Gordon feeling young again after win at Kansas Speedway

Four-time champion gets career win No. 89 by holding off hard-charging Harvick

Auto racing, Sports, Sports Rotator, The Inside Track by Jeremiah Davis,
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May 11, 2014 | 12:46 am

KANSAS CITY, Kan. – The word “retirement” has surrounded Jeff Gordon for the last few years, and with heir-apparent Chase Elliott succeeding in the NASCAR Nationwide Series, it’s only intensified this season.

But on Saturday night in the NASCAR Sprint Cup Series race at Kansas Speedway, the four-time Cup champion reminded everyone he’s not done yet, picking up his 89th career win by holding off a hard-charging Kevin Harvick.

It prompted the man who will be 43 years old this year to gleefully say in Victory Lane he feels like he’s 25 again.

“I say that because the racecars I’ve been driving are just making it a lot of fun,” Gordon said. “I just feel so competitive out there, and it makes me feel young again.

“When the cars are this good, my back just doesn’t seem to hurt as much. And the whole retirement thing, I think, is thrown out there too much, and I think I’m somewhat to blame. There’s no secret I’m going to be 43 this year, but if 43 feels like this, I can’t wait for 50.”

It was Gordon’s first win of the year, and third of his career at Kansas – the first two coming in the track’s firs two Cup races in 2001 and 2002.

He got the win despite leading only nine laps all night, and edged out Harvick, who was the dominant car for most of the night, leading a race-high 119 laps.

In the final run, Gordon was able to pull away from Harvick in clean air, but found trouble in traffic.

“That whole last run was really strange for me, because I felt like we had a good stop. We came off pit road and the four tires that we took, the car was hooked up right away and I was excited about that,” Gordon said. “So I started to settle in, and right about the time I settled in, I started getting super loose, especially in (Turns) 3 and 4, and I didn’t know where that came from. Maybe it was traffic.”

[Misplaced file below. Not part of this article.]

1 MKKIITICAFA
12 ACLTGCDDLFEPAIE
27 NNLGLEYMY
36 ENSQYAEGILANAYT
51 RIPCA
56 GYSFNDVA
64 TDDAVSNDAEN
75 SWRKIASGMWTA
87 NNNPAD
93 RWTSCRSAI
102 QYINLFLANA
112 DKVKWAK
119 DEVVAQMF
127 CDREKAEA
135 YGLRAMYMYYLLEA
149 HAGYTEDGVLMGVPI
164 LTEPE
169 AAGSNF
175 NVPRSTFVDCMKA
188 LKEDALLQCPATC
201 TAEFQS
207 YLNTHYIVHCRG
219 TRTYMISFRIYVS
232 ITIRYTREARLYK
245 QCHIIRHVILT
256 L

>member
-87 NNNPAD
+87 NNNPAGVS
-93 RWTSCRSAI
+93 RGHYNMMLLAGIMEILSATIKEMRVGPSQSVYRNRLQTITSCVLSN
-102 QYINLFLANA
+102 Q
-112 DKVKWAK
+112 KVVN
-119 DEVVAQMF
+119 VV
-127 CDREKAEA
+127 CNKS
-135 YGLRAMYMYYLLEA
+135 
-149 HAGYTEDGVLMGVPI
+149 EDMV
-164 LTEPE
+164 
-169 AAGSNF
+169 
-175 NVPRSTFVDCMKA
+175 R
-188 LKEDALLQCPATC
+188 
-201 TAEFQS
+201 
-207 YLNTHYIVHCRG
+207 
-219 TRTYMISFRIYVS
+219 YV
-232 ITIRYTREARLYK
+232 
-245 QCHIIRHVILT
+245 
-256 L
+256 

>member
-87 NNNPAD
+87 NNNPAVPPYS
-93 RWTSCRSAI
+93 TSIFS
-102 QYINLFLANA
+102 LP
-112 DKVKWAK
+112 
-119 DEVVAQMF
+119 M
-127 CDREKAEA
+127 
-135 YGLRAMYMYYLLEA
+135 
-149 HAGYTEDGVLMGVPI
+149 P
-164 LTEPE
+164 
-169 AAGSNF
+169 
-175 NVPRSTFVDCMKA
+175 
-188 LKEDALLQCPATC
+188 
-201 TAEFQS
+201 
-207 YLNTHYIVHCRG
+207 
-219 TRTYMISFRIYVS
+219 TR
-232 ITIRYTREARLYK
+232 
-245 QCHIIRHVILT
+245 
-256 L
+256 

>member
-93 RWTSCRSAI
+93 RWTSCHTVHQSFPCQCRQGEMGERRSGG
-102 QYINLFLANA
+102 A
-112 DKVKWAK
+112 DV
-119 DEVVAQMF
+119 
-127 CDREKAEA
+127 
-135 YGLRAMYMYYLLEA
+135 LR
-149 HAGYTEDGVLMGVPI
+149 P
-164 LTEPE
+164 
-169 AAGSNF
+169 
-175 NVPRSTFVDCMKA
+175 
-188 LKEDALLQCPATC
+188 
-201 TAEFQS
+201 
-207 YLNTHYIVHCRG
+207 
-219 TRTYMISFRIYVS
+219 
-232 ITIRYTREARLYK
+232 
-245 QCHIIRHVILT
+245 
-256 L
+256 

As the closing laps clicked off, Harvick inched closer, but mostly because Gordon was racing as conservatively as he could while still holding the lead.

Ultimately it didn’t matter, but Harvick’s closing rate made the final laps a little more tense than he’d have liked.

“There at the end, I was just trying to stay away from traffic,” Gordon said. “I didn’t want to get closed up on anybody. I got through 1 and 2 pretty good, but I got over to 3 and the car just went completely sideways onn me and I couldn’t get on the gas, and I thought I’d look like a bigger idiot if I spun out leading than just trying to make sure I get back to the line first. I gave up some speed there, but we won the race, so it’s all good.”

For Harvick, a night that looked like it would end up great was done-in on pit road – but not by his crew.

Harvick began the final pit sequence well in the lead in front of Gordon, but came out behind the eventual winner. More mistakes on the track were too much for him to overcome.

“We ran out of gas coming to pit road there (at the end), and I was looking at the fuel pressure gauge instead of the tach and lost a bunch of time down pit road, and (then) off of pit road, wound up getting stuck behind (Gordon),” Harvick said. “I caught him, and then I slipped and lost everything I had gained and then gained it all back and just ran out of laps at the end.

“For me, I made a mistake at the end and felt like that’s probably what cost us the chance to stay in front of (Gordon). … It came down to track position, and those guys executed a little bit better than I did.”

Gordon and Harvick weren’t the only drivers to have solid races on Saturday night.

Danica Patrick picked up her career-best finish of seventh after starting ninth. It was just her second career top-10 finish – the other coming in the 2013 Daytona 500, where she finished eighth – and by far the best run she’s ever had on an intermediate track.

“I was really just overall proud that we stayed up front all day. That was the biggest thing,” Patrick said. “When the race started it was about finishing the weekend off right and just staying up there. You know you’re going to go up, you are going to go down a little bit and we sure enough did that, but we more than held our own throughout the whole race.”

The Sprint Cup Series heads back to Charlotte for the Sprint All-Star race next weekend, and are back there again a week after that for the Coca-Cola 600 on May 25.

l Comments: (319) 368-8884; jeremiah.davis@sourcemedia.net

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